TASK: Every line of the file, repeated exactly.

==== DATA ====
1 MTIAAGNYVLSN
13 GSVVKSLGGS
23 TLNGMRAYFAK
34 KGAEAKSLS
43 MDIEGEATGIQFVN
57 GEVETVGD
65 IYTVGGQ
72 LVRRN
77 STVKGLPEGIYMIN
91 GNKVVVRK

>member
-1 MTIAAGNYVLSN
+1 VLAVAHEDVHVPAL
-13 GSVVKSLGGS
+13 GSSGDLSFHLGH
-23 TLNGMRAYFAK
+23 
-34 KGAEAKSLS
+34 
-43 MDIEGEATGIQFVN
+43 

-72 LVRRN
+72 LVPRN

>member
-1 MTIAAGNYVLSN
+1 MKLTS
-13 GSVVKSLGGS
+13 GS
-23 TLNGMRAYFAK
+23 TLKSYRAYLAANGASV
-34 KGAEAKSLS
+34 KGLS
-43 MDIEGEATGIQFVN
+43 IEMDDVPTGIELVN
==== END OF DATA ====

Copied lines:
1 MTIAAGNYVLSN
13 GSVVKSLGGS
23 TLNGMRAYFAK
34 KGAEAKSLS
43 MDIEGEATGIQFVN
57 GEVETVGD
65 IYTVGGQ
72 LVRRN
77 STVKGLPEGIYMIN
91 GNKVVVRK

>member
-1 MTIAAGNYVLSN
+1 VLAVAHEDVHVPAL
-13 GSVVKSLGGS
+13 GSSGDLSFHLGH
-23 TLNGMRAYFAK
+23 
-34 KGAEAKSLS
+34 
-43 MDIEGEATGIQFVN
+43 

-72 LVRRN
+72 LVPRN

>member
-1 MTIAAGNYVLSN
+1 MKLTS
-13 GSVVKSLGGS
+13 GS
-23 TLNGMRAYFAK
+23 TLKSYRAYLAANGASV
-34 KGAEAKSLS
+34 KGLS
-43 MDIEGEATGIQFVN
+43 IEMDDVPTGIELVN